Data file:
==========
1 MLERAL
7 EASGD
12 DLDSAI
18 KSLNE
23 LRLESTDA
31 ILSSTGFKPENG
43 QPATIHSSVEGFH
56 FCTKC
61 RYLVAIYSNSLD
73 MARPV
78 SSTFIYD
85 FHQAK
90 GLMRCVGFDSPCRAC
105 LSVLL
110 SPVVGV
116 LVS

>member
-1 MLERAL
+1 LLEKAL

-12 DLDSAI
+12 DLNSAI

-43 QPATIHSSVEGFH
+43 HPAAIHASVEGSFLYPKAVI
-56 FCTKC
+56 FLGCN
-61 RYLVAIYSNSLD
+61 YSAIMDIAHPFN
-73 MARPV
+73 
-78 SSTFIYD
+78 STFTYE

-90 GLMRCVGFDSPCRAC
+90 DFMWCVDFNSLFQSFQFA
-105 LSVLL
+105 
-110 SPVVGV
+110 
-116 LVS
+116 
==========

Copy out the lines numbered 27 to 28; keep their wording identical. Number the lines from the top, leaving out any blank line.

+61 YSAIMDIAHPFN
-73 MARPV